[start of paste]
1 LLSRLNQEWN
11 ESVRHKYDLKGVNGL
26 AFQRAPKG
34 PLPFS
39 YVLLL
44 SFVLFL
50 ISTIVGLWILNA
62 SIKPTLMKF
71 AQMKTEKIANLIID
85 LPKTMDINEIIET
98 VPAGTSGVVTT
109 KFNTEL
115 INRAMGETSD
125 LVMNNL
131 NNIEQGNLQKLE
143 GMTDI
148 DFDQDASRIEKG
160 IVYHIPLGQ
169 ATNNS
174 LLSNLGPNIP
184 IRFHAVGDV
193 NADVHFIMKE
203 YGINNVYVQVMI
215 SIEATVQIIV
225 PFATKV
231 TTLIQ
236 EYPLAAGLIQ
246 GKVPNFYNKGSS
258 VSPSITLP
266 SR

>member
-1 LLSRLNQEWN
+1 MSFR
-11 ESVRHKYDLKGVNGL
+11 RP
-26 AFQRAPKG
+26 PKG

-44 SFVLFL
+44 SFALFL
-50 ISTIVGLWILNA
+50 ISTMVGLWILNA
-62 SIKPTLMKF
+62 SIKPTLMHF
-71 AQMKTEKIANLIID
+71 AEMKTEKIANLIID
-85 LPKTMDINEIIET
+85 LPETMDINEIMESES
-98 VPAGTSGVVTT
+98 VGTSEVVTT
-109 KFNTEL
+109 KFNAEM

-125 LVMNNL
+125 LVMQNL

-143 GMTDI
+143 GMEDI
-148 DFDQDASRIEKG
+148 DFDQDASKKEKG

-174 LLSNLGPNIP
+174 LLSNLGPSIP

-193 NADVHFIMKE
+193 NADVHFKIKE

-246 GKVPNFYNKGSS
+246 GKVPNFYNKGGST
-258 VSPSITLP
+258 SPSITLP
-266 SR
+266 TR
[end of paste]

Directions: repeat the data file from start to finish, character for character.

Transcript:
1 LLSRLNQEWN
11 ESVRHKYDLKGVNGL
26 AFQRAPKG
34 PLPFS
39 YVLLL
44 SFVLFL
50 ISTIVGLWILNA
62 SIKPTLMKF
71 AQMKTEKIANLIID
85 LPKTMDINEIIET
98 VPAGTSGVVTT
109 KFNTEL
115 INRAMGETSD
125 LVMNNL
131 NNIEQGNLQKLE
143 GMTDI
148 DFDQDASRIEKG
160 IVYHIPLGQ
169 ATNNS
174 LLSNLGPNIP
184 IRFHAVGDV
193 NADVHFIMKE
203 YGINNVYVQVMI
215 SIEATVQIIV
225 PFATKV
231 TTLIQ
236 EYPLAAGLIQ
246 GKVPNFYNKGSS
258 VSPSITLP
266 SR

>member
-1 LLSRLNQEWN
+1 MSFR
-11 ESVRHKYDLKGVNGL
+11 RP
-26 AFQRAPKG
+26 PKG

-44 SFVLFL
+44 SFALFL
-50 ISTIVGLWILNA
+50 ISTMVGLWILNA
-62 SIKPTLMKF
+62 SIKPTLMHF
-71 AQMKTEKIANLIID
+71 AEMKTEKIANLIID
-85 LPKTMDINEIIET
+85 LPETMDINEIMESES
-98 VPAGTSGVVTT
+98 VGTSEVVTT
-109 KFNTEL
+109 KFNAEM

-125 LVMNNL
+125 LVMQNL

-143 GMTDI
+143 GMEDI
-148 DFDQDASRIEKG
+148 DFDQDASKKEKG

-174 LLSNLGPNIP
+174 LLSNLGPSIP

-193 NADVHFIMKE
+193 NADVHFKIKE

-246 GKVPNFYNKGSS
+246 GKVPNFYNKGGST
-258 VSPSITLP
+258 SPSITLP
-266 SR
+266 TR